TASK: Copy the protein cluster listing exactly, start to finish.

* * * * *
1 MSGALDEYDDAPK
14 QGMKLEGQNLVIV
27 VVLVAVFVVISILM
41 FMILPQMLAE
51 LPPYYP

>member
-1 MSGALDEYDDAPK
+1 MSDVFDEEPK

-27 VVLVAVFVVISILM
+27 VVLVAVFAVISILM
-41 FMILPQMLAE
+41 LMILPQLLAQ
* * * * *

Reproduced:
1 MSGALDEYDDAPK
14 QGMKLEGQNLVIV
27 VVLVAVFVVISILM
41 FMILPQMLAE
51 LPPYYP

>member
-1 MSGALDEYDDAPK
+1 MSDVFDEEPK

-27 VVLVAVFVVISILM
+27 VVLVAVFAVISILM
-41 FMILPQMLAE
+41 LMILPQLLAQ